Okay, so right off the bat, SITB means ‘stuff in the bottle’. Just clearing that up.
I posted last week about a problem with Éclat de Saphir, and there have been isolated incidents of problems with Violette Pensée, Vert Empire, and Vert Olive as well. The reports have been some kind of stringy sludge in the inks, which are unmistakable as bad inks. I don’t like to say it’s mold, because all of the reports I’ve seen of other ink brands that have mold have it growing on top of the ink, this sludge in the J. Herbin appears on the bottom. I have been in close talks with Exaclair about what could be causing this phenomenon, and we’re all mystified as nothing like this has ever appeared in the inks before.
The randomness of accounts and relatively few reports of problems with the inks don’t point towards large ‘batch’ problems from the factory, or problems with any one particular retailer (storage issues). I have even had into consideration the vials I use for my ink samples as a factor, but there are no consistent problems, and the only inks with the issues are ones that also have issues in the full bottles as well. If I believed in any way that my vials were a factor negatively affecting the inks, I’d stop using them immediately. I (and Exaclair) are just looking to be very proactive with the issue.
The main suspect right now is temperature. All of the problems seemed to have appeared with inks that arrived to Exaclair from France in July, which was a month of record-breaking heat. J. Herbin inks are natural inks with a vegetable oil base, and they use no preservatives (similar to the way organic food compares to other ‘engineered’ foods). This makes J. Herbin inks remarkably safe in your pens, however, they are more susceptible to extreme high temperature and storage issues. What we suspect is that there were some inks that became unstable due to the extremely high heat experienced during shipping via cargo container in that July shipment. However, not all inks appear to have been affected, and none of the inks tested since then appear to have been affected at all. The problem seems to be minimal (and also unpredictable), which is a very good thing.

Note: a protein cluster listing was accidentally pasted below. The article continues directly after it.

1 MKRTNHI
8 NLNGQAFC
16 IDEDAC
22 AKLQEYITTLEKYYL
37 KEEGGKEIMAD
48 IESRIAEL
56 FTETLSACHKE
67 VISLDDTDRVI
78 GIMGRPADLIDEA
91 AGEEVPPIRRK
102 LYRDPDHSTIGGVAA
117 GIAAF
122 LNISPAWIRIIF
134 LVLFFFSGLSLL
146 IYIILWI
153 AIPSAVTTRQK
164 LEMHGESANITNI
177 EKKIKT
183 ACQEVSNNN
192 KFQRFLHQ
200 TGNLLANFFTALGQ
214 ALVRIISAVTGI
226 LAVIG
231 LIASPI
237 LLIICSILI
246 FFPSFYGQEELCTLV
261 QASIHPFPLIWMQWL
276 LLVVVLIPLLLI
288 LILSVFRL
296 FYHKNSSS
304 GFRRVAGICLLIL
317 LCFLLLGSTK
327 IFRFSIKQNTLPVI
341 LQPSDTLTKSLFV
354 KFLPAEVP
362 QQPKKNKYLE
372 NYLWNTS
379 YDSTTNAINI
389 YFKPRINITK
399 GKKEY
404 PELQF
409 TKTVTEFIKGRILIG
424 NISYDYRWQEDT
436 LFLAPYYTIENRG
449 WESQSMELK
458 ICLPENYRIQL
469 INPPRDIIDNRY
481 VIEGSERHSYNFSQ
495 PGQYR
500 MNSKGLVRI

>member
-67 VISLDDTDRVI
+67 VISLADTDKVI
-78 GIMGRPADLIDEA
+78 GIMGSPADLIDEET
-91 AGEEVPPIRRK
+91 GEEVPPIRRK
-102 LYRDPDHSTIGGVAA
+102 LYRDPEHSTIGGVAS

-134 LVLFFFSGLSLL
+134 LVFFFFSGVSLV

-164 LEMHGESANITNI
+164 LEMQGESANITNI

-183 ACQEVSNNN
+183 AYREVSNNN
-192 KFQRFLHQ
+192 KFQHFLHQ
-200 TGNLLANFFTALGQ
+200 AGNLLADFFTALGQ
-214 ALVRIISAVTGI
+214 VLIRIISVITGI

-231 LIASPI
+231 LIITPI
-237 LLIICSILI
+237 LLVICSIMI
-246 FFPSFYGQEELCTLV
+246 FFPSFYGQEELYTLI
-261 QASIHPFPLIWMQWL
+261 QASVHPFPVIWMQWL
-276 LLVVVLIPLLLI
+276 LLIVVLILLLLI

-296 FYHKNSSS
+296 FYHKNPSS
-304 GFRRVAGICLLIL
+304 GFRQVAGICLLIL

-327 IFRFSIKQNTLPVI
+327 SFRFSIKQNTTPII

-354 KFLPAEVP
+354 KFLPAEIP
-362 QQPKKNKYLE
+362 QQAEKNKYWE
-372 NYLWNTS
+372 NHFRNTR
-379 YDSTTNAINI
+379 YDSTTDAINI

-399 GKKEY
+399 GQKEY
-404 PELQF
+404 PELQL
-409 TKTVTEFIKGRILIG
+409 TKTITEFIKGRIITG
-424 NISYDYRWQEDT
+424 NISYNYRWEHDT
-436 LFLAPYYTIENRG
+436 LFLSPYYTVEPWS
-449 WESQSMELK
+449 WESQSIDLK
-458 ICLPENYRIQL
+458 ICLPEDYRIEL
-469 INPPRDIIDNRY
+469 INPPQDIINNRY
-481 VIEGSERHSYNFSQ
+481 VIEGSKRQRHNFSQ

So what now? Well, until Exaclair can get back the bad inks to analyze exactly what the problem is, we will have no answers. That’s where I need your help! If you have any bad J. Herbin ink, please don’t dump it! Send it to Exaclair. They firmly stand behind their products, and they will send you a replacement (plus probably an extra notebook or something for the trouble). They really need your help on this, because I haven’t been able to find any problems with any of my inks I have on hand (that’s a good thing though!!!).
If you DO have any bad J. Herbin ink with this sludge/slime in it, send it to:
Exaclair, Inc./Quo Vadis Planners
143 West 29th Street
New York, NY 10001
If you check your ink and everything appears fine, then continue using it as normal. However, if you check it and it seems questionable, you can either send it to Exaclair or shoot me an email and I’ll talk to you more about it. The main thing to keep in mind here is that this is an issue that does not appear to be widespread, so you shouldn’t go dumping all of your J. Herbin and swearing it off forever. If there’s one area where Exaclair is head and shoulders above any other importer, it’s that they stand behind their products and care a great deal about the end customer (YOU!). So please, if you have any issues at all, let me or Christine know.
Thanks for keeping on your toes on this one, J. Herbin is a fabulous ink and it breaks my heart to see that an issue like this could affect their sterling reputation. Hopefully you will continue to give the brand the benefit of the doubt.